A roundup of the most talked about political and global stories in the Jewish world this week:
War wears on
"Diplomatic efforts to end two weeks of Gaza Strip violence intensified after dozens of Palestinians and 13 Israeli soldiers died in the conflict’s bloodiest single day," reported Bloomberg on Monday. "The bloodshed in Gaza is further destabilizing a region already mired in conflict from Iraq to Yemen. With death tolls mounting and Israel’s ground operations escalating, the need to find a formula to stanch the Gaza bloodshed grew more urgent," the report went on to say. How this ends is anyone's guess, said The New York Times' editorial board: "Without a political strategy, another cease-fire may be the most anyone can hope for at this moment. But Hamas leaders have rejected one proposed in the past week by Egypt and are demanding better terms. Meanwhile, Palestinian civilians suffer the consequences."
On the other side of the equation, The Wall Street Journal editorial board wrote, "Hamas won't stop its rocket and other attacks until it concludes that the military and political price it is paying is too high. Until that happens a democracy like Israel is obliged to take the steps necessary to defend itself."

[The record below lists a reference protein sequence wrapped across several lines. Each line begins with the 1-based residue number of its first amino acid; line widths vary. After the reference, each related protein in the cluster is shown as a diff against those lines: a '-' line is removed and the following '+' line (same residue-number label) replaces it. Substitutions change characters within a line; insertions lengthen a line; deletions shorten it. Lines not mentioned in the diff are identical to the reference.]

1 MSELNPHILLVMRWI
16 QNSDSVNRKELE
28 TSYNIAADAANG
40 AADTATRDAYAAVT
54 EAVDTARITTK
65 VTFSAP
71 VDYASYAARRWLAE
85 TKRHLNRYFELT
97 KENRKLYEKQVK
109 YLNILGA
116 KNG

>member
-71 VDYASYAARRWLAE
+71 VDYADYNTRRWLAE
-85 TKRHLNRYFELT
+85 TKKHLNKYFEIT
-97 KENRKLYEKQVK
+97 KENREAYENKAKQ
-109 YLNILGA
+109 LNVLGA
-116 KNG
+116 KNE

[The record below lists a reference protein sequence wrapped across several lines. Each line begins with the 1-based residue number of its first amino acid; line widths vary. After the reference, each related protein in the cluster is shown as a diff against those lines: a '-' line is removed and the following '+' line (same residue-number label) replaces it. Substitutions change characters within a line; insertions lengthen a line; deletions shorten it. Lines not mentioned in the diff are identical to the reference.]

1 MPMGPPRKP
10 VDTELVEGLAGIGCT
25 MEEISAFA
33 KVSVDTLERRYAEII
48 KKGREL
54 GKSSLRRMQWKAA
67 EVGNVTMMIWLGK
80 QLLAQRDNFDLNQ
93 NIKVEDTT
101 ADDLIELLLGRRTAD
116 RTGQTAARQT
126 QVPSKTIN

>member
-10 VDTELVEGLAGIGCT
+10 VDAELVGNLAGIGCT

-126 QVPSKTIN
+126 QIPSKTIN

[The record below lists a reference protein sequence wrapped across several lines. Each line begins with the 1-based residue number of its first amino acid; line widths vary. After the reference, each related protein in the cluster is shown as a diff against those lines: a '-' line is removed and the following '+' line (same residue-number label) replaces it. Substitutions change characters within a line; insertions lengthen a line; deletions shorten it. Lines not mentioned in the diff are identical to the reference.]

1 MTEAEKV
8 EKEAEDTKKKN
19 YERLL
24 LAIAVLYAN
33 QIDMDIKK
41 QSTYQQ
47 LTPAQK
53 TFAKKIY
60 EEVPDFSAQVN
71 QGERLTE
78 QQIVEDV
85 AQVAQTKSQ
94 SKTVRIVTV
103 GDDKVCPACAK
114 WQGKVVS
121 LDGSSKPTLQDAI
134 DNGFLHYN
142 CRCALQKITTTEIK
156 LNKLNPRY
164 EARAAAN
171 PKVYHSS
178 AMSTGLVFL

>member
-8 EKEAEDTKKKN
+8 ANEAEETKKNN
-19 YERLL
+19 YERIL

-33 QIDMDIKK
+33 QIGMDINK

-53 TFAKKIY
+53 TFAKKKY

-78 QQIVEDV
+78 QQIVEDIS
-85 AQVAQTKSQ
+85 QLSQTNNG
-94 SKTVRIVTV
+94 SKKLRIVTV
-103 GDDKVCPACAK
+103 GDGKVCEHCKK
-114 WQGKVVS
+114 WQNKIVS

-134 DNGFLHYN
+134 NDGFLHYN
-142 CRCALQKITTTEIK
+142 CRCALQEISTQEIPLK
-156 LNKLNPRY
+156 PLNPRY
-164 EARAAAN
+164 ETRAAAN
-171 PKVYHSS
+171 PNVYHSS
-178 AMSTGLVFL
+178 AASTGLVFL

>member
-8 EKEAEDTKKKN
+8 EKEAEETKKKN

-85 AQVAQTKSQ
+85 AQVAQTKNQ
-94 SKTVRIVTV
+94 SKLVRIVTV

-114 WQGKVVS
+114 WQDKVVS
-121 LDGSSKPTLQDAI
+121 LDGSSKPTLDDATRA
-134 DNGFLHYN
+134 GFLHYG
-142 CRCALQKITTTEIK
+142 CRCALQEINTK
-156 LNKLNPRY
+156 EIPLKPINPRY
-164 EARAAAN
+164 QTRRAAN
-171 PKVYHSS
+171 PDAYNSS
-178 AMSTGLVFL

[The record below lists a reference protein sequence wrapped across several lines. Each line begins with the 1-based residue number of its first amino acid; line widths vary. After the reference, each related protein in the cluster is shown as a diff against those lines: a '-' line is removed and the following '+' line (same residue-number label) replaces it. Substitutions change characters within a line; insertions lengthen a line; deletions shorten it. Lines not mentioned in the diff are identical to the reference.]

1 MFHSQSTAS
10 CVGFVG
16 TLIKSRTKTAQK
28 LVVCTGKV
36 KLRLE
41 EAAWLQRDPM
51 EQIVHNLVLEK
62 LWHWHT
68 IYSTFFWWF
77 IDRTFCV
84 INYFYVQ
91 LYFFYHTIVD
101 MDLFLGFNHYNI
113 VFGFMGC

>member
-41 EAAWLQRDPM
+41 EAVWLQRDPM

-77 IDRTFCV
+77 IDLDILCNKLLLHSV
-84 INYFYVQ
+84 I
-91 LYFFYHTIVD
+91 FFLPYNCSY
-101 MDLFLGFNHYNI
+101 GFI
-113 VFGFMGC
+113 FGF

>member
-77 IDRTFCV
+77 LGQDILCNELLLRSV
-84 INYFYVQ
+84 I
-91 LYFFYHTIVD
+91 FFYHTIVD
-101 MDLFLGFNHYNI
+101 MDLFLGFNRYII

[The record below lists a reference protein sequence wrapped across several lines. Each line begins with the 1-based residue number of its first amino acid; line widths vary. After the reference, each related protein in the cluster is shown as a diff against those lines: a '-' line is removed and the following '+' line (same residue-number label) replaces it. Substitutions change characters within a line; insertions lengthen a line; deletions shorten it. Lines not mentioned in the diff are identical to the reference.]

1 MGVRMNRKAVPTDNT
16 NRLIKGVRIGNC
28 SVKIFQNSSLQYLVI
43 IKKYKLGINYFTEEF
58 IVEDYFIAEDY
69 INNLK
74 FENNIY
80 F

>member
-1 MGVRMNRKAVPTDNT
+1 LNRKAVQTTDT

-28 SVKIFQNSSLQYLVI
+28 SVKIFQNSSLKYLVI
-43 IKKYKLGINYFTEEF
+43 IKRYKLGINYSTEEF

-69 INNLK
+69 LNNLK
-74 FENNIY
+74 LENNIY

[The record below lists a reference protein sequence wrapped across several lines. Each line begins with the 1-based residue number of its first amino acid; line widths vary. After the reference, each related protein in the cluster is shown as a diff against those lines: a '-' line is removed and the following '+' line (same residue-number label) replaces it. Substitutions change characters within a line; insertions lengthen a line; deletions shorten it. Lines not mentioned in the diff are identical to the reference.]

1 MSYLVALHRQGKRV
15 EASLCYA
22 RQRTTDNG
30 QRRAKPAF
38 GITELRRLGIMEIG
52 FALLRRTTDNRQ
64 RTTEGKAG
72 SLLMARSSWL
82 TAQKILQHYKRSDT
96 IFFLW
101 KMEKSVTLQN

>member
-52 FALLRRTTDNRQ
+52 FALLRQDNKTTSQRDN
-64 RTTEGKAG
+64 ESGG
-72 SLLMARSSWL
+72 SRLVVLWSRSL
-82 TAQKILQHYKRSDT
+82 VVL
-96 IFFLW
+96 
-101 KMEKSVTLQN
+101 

Mere days before his arrival in the region for peace talks, Secretary of State John Kerry was caught on an open mic saying, “It’s a hell of a pinpoint operation,” Kerry said to an aide before his interview on “Fox News Sunday.” What impact did that make on relations? "Indeed, John Kerry is but the tip of the iceberg. As long as the Obama administration is in office, it really does not matter who the secretary of state is. It will not withdraw its recognition of the State Department-designated terrorist organization Hamas in its coalition with Fatah," said Adam Goldstein at The American Spectator.
By Wednesday, after Kerry had landed in the region, he cited "progress" in his talks for a peace deal. "The final question is what kind of deal could be achieved. The simplest way to conclude this round would be quiet for quiet: no more Hamas rockets and no more Israeli military action. But it's probably too late for that kind of a cease-fire, and it would likely only be a temporary respite," wrote CNN's Aaron David Miller.